Saturday’s Forum

Steven L. Taylor
About Steven L. Taylor
Steven L. Taylor is a Professor of Political Science and a College of Arts and Sciences Dean. His main areas of expertise include parties, elections, and the institutional design of democracies. His most recent book is the co-authored A Different Democracy: American Government in a 31-Country Perspective. He earned his Ph.D. from the University of Texas and his BA from the University of California, Irvine. He has been blogging since 2003 (originally at the now defunct Poliblog). Follow Steven on Twitter


  1. Kathy says:

    Q: How Many Borg does it take to change a light bulb?
    A. All of them, duh!

  2. Bill Jempty says:
  3. Stormy Dragon says:

    @Bill Jempty:

    Was the accused sticking out his own tongue or the drug dealer’s? =3

  4. OzarkHillbilly says:

    I want to report the sighting of 2 pay phones in a govt facility* this past wkend. Just shocked I was, I had thought they were extinct. The poor creatures were looking very forlorn. Listless, unwanted, underfed, abandoned. I felt really sorry for them. Wanted to give them a hug but they were bolted to the wall so all I could do was pat them on their heads. Thought about giving them treats but I didn’t have enough quarters for the both of them. All in all, just very sad.

    *a Misery rest area just this side of Springfield

  5. gVOR10 says:

    @OzarkHillbilly: NYT today has a story today about landline phones. Augusta National bans cell phones for the golf National, but they provide a row of non-pay landline courtesy phones. There is, of course, a problem in that nobody remembers anybody’s phone number anymore.

    Full disclosure – that’s a gift link, but it’s a long, not very interesting, story. As with many stories, the story isn’t the story, the mere existence of the story is pretty much the whole story.

  6. OzarkHillbilly says:

    @gVOR10: We have a landline at our house because we live in a cell hole. Not that the landline works all that often, It’s down at least 25% of the time, currently down now. AT&T really wants to get out of that business.

  7. gVOR10 says:

    A question. I see lots of stories that Biden is closing on Trump or slightly ahead in the polls. Last time around it was common to see it noted that Biden, or before that Hillary, needed like a 3 or 4 percent lead in the national popular vote to win the Electoral College. Anybody seen a current estimate? Or remember the old estimates?

  8. Michael Reynolds says:

    As our resident expert on all things Mexico (as well as air travel, cooking and science fiction) were you aware of this? It sounds interesting and useful, and apparently it’s actually happening.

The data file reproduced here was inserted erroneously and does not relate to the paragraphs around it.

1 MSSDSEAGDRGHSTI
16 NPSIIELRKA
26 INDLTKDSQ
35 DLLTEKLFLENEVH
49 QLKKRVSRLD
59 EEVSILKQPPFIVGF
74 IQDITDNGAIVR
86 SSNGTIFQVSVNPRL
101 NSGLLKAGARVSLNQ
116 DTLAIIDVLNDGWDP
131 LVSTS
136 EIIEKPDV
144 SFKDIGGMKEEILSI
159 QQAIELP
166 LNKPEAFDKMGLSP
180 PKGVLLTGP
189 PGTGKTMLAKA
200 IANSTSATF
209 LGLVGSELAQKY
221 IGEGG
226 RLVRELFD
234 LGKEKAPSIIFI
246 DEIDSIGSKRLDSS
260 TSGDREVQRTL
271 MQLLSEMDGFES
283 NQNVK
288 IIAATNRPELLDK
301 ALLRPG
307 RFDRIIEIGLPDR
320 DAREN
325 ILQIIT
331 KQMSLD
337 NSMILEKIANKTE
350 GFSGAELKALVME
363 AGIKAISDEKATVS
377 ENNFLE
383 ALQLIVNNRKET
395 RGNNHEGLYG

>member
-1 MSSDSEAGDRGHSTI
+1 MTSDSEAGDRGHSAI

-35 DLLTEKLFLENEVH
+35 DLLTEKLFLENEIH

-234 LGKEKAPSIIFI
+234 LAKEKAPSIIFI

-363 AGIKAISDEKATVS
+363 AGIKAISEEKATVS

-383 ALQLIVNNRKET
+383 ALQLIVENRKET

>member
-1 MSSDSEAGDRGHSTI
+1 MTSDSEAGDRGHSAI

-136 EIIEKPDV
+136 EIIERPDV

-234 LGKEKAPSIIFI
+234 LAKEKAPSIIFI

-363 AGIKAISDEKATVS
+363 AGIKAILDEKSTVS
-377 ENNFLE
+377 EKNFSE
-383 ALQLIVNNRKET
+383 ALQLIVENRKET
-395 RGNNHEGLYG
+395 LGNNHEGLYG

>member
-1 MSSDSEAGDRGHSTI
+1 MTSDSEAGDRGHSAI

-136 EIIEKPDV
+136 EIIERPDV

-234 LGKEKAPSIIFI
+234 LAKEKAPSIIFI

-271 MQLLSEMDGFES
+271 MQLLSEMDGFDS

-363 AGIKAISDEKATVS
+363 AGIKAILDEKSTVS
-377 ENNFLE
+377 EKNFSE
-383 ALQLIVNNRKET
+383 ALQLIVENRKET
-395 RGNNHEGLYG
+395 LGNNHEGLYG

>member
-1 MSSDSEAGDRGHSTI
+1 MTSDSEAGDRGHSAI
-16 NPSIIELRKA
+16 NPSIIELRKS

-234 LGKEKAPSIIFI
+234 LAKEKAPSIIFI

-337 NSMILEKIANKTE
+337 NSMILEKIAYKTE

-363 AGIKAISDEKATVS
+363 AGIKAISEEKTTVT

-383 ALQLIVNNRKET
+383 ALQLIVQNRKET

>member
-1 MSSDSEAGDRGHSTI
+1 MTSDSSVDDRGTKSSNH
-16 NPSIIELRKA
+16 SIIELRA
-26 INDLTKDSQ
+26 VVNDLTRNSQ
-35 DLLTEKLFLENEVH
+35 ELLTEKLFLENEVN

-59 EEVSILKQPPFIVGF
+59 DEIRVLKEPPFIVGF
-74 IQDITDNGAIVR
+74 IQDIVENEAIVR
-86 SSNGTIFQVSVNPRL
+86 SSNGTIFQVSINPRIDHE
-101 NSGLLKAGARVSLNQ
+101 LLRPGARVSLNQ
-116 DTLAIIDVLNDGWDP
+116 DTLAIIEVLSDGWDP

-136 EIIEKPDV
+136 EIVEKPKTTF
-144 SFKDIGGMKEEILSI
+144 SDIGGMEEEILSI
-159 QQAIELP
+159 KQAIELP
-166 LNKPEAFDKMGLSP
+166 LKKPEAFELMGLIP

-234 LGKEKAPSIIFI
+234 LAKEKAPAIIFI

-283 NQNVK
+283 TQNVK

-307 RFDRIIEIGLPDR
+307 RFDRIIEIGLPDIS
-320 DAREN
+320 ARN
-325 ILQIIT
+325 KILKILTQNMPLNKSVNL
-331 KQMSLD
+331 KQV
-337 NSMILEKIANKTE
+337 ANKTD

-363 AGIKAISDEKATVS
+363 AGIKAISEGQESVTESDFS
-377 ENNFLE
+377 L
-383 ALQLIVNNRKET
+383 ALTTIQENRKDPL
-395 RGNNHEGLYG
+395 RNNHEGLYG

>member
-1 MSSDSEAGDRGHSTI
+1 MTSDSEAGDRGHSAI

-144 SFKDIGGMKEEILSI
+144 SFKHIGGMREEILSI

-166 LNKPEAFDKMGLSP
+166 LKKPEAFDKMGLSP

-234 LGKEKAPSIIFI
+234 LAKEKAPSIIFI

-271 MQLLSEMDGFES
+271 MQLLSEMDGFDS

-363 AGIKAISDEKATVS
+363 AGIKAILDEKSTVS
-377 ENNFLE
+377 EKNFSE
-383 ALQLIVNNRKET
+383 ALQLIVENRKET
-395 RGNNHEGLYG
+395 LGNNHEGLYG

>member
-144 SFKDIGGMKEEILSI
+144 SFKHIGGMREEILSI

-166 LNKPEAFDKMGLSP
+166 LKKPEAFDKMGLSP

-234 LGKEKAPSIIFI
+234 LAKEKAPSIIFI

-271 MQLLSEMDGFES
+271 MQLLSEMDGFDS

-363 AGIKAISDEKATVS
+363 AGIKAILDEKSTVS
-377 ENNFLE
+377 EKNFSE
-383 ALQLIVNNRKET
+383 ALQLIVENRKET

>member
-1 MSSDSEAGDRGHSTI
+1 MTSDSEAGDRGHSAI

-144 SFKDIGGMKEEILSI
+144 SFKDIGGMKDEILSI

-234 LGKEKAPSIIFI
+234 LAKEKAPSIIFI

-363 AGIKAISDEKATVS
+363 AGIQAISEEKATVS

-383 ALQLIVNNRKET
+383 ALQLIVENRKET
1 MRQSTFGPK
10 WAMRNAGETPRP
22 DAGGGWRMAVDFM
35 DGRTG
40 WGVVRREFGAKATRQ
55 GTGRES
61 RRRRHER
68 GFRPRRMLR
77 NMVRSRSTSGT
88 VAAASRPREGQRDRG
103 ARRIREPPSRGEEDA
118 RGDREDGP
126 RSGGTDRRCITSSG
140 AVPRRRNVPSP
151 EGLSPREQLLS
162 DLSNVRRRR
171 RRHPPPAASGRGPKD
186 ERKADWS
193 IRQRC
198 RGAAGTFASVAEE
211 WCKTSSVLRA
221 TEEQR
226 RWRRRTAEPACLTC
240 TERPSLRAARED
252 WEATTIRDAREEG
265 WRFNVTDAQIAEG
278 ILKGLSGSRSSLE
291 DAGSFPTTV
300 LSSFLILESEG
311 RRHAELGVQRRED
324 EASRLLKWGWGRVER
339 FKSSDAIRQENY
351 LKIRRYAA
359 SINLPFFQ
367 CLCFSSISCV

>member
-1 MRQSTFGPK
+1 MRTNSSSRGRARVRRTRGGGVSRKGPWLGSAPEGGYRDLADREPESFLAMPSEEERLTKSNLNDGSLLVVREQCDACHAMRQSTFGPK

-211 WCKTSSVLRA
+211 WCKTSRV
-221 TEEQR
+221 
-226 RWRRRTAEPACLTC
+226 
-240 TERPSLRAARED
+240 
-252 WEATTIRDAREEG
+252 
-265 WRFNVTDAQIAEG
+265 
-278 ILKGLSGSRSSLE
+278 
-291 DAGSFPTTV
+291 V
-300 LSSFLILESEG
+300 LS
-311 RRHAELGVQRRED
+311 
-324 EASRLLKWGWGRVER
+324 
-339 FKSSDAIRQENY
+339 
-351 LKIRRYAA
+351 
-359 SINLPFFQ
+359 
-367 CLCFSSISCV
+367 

The Interoceanic Corridor of the Isthmus of Tehuantepec (Spanish: Corredor Interoceánico del Istmo de Tehuantepec), abbreviated as CIIT, is a trade and transit route in Southern Mexico, under the control of the Mexican Secretariat of the Navy, which connects the Pacific and Atlantic Oceans through a railway system, the Ferrocarril del Istmo de Tehuantepec, for both cargo and passengers, crossing through the Isthmus of Tehuantepec. This project also consists on the modernization and growth of local seaports, particularly the ports of Salina Cruz (Oaxaca) and Coatzacoalcos (Veracruz), and of the Minatitlán oil refinery [es] and the Salina Cruz oil refinery [es]. In addition, it plans to attract private investors through the creation of 10 industrial parks in the Isthmus area, as well as two other parks in Chiapas. The project has the goal of developing the economy and industry of the Mexican South through encouraging economic investment, both national and international, and facilitate commerce and transportation of goods internationally.[1]

    Mexico is getting ready to break out as a major industrial center, challenging China and the rest of Asia. Very convenient for the United States.

  9. Bill Jempty says:

    Q: How many hackers are required to crash a computer?
    A: None. Just give Captain Kirk five minutes with the machine.

  10. Bill Jempty says:

    @Stormy Dragon:

    Was the accused sticking out his own tongue or the drug dealer’s? =3

    What about both?

  11. Bill Jempty says:

    The Sports headline of the day- Sources: Bad Bunny-led agency faces MLBPA sanctions

  12. steve says:

    Continued cooking lessons with our adopted grandkids last night, the 4 year old, half Chinese twins. Mother doesnt cook so I taught them how to make dumplings and a chocolate pie (oreo press in crust, chocolate moose filling, homemade whipped cream topping.) Turned out great except that I had a lot of “employee” theft issues with the oreos, chocolate and whipped cream.


  13. OzarkHillbilly says:

    @steve: Heh.

    I have to admit I have a hard time envisioning a parent who doesn’t cook. I may be a hack but I always managed to whip up something tasty (if not always so healthy) for my sons and I’m pretty proud of the fact that both are far better cooks than I ever dreamed of being.

  14. CSK says:

    @steve: @OzarkHillbilly:

    I had zero interest in cooking (my mother never made me learn) till I was 21 and more or less had to feed myself. I discovered I really enjoyed it. Not baking, though. Why bother when there were so many good bakeries nearby?

  15. just nutha says:

    @CSK: I don’t bake anymore (I don’t do anything other than utility cooking for that matter), but I did like the sense of accomplishment baking produced.